Graham Lewis; photo by Oscar Lopez for the Sun-Times
Alone among their peers from the punk explosion of the '70s--or, really, the great bands of any style or era that carry the weight of more than three decades of history--legendary English art-punks Wire fight nostalgia as if it is the enemy of life itself, a soul-sapping disease that leads only to misery, decay and death.
Certainly the history is there to exploit. The three masterful albums from the quartet's original incarnation--"Pink Flag" (1977), "Chairs Missing" (1978) and "154" (1980)--have been cited as inspirations by bands as diverse as Minor Threat and R.E.M., My Bloody Valentine and Big Black, Elastica and Yo La Tengo, and those are just a few of the groups that have recorded Wire's songs. A tour heavy on the cult favorites would surely draw large crowds and sizable paydays, and yet the group refuses.
Band members say they turned down a lucrative offer to play the All Tomorrow's Parties night at last summer's Pitchfork Music Festival because they had no interest in exclusively performing one of their older albums. Indeed, during their first ever tour of the U.S. in 1987, they refused to play any older material at all. Instead, as part of a surreal joke that many never understood, they hired a New Jersey cover band to do it for them (and in the interest of journalistic disclosure, I should note that I was a member of that group).
Facing a worshipful crowd at Metro on Saturday during the last night of the American tour in support of the recent "Object 47"--the band's 11th studio album and "47th object" overall in its discography--Wire did reach into the back catalog from time to time, as with a haunting version of "Being Sucked in Again" early in the set. But it did so on its own terms.
"Another shift in time into the present," bassist-lyricist Graham Lewis said after that tune as he prepared to launch into the new "Mekon Headman." Vocalist and guitarist Colin Newman quickly corrected him: "We're always in the present."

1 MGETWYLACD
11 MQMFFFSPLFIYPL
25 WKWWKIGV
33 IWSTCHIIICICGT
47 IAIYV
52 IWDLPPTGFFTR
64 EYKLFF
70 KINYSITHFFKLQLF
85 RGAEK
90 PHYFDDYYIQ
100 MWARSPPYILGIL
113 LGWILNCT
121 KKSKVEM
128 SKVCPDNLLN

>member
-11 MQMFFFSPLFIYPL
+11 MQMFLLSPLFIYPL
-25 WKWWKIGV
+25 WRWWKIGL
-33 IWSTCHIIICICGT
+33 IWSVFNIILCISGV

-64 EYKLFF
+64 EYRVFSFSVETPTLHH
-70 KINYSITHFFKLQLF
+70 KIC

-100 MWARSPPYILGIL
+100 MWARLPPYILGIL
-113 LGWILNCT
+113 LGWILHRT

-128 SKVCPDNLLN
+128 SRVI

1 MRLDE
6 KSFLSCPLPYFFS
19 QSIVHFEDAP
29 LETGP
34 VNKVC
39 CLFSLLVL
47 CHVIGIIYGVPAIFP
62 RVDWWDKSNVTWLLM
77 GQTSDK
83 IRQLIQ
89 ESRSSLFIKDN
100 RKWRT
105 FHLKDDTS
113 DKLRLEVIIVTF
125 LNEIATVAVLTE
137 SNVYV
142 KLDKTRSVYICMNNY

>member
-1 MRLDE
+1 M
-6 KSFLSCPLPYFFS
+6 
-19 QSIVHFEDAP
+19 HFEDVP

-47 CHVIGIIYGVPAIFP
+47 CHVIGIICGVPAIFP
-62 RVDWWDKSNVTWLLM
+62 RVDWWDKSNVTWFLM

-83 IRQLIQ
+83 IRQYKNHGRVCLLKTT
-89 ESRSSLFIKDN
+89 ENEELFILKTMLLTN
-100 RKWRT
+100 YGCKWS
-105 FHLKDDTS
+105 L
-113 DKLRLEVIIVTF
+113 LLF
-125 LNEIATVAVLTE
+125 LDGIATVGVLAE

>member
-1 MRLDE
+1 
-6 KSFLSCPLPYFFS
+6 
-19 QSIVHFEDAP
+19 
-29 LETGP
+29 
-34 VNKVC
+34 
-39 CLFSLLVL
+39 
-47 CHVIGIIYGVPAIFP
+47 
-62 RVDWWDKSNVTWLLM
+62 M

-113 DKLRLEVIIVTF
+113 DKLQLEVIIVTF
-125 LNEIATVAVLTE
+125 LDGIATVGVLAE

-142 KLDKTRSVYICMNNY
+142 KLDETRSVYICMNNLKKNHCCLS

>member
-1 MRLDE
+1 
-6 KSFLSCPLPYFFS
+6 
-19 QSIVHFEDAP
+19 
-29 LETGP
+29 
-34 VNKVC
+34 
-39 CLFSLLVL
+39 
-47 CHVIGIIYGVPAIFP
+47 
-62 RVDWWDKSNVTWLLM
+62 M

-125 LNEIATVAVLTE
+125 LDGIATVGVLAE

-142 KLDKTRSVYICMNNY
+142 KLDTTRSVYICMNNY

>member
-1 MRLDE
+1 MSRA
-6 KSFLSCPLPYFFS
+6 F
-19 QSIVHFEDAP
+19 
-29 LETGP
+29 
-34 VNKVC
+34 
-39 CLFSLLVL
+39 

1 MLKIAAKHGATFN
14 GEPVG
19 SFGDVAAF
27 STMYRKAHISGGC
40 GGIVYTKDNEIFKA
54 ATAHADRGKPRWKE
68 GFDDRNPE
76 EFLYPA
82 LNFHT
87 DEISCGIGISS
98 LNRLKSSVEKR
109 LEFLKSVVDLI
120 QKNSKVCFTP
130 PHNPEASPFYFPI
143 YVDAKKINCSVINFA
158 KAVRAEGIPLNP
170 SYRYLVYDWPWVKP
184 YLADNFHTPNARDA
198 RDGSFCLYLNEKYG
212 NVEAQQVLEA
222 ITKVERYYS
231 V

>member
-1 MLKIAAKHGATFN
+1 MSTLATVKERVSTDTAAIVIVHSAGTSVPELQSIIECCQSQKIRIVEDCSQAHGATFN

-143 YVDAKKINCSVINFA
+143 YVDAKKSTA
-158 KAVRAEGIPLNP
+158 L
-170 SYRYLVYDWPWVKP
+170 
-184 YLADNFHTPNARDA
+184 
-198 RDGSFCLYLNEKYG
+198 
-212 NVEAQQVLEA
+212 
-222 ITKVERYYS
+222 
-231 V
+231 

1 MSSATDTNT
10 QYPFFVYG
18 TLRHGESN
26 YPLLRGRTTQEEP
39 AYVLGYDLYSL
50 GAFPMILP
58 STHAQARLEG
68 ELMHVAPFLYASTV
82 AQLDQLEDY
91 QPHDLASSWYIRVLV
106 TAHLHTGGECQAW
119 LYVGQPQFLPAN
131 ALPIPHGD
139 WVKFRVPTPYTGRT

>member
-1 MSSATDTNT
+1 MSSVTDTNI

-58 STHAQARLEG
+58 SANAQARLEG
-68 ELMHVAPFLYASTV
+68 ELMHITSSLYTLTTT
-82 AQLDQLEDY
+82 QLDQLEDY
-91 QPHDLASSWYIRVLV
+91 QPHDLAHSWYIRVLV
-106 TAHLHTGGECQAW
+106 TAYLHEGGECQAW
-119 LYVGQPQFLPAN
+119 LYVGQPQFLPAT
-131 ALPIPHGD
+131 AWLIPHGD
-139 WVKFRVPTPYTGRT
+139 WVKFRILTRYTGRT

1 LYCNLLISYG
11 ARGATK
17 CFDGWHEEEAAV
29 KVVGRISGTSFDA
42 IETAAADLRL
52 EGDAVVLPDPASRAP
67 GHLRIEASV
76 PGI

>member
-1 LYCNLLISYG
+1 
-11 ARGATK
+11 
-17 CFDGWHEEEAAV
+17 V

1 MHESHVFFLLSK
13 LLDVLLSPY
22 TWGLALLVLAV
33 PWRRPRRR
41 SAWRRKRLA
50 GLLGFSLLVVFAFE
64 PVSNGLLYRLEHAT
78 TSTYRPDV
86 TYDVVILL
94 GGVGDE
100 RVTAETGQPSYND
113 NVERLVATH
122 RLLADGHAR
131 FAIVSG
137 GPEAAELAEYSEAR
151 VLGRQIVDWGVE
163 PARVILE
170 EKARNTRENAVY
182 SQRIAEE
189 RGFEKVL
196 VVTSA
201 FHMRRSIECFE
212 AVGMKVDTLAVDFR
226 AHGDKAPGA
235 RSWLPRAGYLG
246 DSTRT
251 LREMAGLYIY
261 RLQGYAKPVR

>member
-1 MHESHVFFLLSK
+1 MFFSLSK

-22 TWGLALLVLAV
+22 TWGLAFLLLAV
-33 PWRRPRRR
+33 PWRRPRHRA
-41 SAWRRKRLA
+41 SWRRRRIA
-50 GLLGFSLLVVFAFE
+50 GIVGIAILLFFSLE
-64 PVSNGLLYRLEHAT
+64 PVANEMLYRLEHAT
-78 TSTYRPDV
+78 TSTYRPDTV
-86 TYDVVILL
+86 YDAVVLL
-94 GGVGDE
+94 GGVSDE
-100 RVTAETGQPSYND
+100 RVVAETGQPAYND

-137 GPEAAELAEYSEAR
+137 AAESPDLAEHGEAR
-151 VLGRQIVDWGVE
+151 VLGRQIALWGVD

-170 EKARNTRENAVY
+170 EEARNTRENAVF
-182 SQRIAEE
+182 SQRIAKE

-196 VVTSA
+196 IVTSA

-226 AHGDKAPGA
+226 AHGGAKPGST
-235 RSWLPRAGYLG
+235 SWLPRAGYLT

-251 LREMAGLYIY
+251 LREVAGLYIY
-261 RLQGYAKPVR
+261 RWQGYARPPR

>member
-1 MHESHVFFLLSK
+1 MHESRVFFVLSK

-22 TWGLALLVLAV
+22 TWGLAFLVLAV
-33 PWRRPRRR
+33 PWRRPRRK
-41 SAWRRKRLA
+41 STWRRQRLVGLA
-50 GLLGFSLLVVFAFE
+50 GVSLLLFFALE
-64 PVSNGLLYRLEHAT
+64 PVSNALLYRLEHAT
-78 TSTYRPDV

And that was the strength of the group's electrifying set. Whether it was tearing through the strong recent material from "Object 47" and "Send" (2003), songs such as "Boiling Boy" and "Advantage in Height" from its first reunion (1986 to 1991) or vintage anthems such as "Pink Flag," "106 Beats That" and "The 15th" (a tune recently covered by Beck, and before him Fischerspooner), the band invested every song with a passion, urgency and immediacy that was completely of the moment, and every tune underscored the core elements of the Wire sound: the juxtaposition of indelible vocal hooks with searing noise, the relentless, machine-like rhythms of drummer Robert Gotobed and the construction of massive walls of sound from minimalist one-chord (and sometimes one-note) drones.
Though original guitarist Bruce Gilbert has left the band, at least for the moment, Winnetka native Margaret Fiedler proved herself a more than worthy replacement. A veteran of Moonskake, Laika, Ultra Vivid Scene and PJ Harvey, she kept her obvious virtuosity in check in the interest of serving Wire's conceptual primitivism, becoming just one of four indispensable but equal parts in a perpetual motion machine that steadily built in intensity from the opening "Our Time" (another carpe diem manifesto from the 2007 EP "Read & Burn 03," featuring the key lines: "The time is right, the time is wrong/The time, it comes and then is gone") to the finale of "12XU," the signature song of '77, which closed the third encore.
Delivered at triple the speed, "12XU" was barely recognizable from the version on "Pink Flag" 31 years ago. But that was the point: Like the entire show, it was 100-percent Wire, and it was 100-percent alive and undeniable in the here and now.
Colin Newman; photo by Oscar Lopez for the Sun-Times